Let’s face it, most of us are more likely to find ourselves stood in the car park as part of a crowd of surfers mumbling excuses about being undergunned on a truly massive day, than sat out on our own with sufficient foam at our disposal catching unforgettable waves. We’ll rarely be outnumbered, and occasionally we’ll be undergunned.
Surfing is an unusual pursuit in the breadth of experiences that it offers. If you play soccer then you can be sure that you’ll always have to kick the ball in between the goal posts; you might have to play against opposition more skilled than you or on pitches ranging from a dirt lot to an enormous stadium, but it all boils down to kicking the ball between the goal posts. If you surf, however, then the experience can range from dancing along your longboard on a knee-high pointbreak in the tropics, through air-drops at heaving slabs in frigid water, right up to “challenging” (read: terrifying) waves in the double overhead plus range; all require different approaches, equipment and skills, and yet all are surfing. Some surfers will never really push that envelope for one reason or another, some will specialise, and others will take on the challenge of surfing whatever conditions they are faced with – within reason.
For a long time, the biggest and “pinniest” surfboard that I owned (that wasn’t a longboard) was a 6’8” semi-gun; the reason is because at the time that particular surfboard could handle as big and solid waves as I had any business being out in. I lived around Margret River, Western Australia for a year in my early twenties, and my housemate would often say to me as he left the house “Hey, North Point’s going to be firing – you should take my 7’6” and head up there”. I never took him up on his offer though; the thought of tackling large, thumping, North Point without an experienced friend to talk me through it was too intimidating. I did pull up at Mainbreak on a big day though, and was halfway into my wetsuit before I realized that there was a crowd of people stood at the top of the steps watching some big old waves break, and just how large the surf really was. I duly paddled out on my 6’8” (I conservatively reckoned that everybody else out there had at least a foot more surfboard than me) and tried to get into one of the “smaller” ones, learning first hand the consequences of not having a big enough board underneath me. I probably should have stayed in the car park, mumbling excuses about being undergunned. On truly large days it is likely that the only surfers who paddle out at a spot and take on the challenge are those with significant wave-riding experience, the right surfboard, and an eagerness to drop into a wave that they won’t easily forget. They’ll also be aware of the inherent risks and will have weighed them up beforehand, striking a balance against their own perceived ability. But on days that are just “bigger than normal”, when the vast majority of us “regular” surfers can test ourselves, it is really nice to have a surfboard suited to paddling out in, catching, and riding bigger waves, even if it’s been hung in the rafters gathering dust for most of the year.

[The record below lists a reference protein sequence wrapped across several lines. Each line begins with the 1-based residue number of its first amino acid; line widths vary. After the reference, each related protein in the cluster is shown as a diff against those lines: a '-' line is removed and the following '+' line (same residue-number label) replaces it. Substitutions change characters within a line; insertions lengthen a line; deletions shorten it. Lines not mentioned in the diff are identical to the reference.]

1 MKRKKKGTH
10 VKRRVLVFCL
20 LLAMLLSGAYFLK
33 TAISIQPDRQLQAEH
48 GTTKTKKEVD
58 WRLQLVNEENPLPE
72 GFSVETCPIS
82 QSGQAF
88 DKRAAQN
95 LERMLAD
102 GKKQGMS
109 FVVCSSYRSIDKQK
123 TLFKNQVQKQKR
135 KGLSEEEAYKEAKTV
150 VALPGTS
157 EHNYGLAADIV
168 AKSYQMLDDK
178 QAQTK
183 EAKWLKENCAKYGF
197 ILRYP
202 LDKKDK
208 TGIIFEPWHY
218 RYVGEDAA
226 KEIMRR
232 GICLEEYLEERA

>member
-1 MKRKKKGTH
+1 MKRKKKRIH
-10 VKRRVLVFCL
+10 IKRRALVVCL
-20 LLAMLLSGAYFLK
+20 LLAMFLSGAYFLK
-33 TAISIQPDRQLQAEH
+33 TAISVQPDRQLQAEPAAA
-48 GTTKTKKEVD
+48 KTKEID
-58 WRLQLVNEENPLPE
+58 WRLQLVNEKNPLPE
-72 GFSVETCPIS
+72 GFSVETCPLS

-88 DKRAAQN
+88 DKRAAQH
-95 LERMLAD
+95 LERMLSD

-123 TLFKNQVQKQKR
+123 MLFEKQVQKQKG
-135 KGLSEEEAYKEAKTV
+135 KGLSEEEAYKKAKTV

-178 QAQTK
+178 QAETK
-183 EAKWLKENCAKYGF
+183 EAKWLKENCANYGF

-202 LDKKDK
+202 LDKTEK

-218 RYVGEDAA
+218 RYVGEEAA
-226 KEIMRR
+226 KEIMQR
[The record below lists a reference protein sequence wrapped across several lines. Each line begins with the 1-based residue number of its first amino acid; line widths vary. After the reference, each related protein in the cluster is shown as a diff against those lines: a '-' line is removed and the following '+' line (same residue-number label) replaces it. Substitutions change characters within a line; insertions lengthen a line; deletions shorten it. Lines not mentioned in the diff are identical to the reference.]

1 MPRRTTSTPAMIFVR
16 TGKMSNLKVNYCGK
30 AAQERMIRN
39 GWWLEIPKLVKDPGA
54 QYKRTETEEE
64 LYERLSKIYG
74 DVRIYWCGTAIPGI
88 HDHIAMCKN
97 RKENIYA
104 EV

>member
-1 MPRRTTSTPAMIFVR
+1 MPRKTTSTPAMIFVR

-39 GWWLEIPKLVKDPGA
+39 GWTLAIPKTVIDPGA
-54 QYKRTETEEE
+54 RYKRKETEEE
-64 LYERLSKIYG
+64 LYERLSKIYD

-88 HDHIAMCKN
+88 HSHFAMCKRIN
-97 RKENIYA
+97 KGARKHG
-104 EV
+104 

Knowing your limitations is a good thing. Pushing them, from time to time, is even better. Not having the right equipment to hand when the moment presents itself? That’s a recipe for disappointment.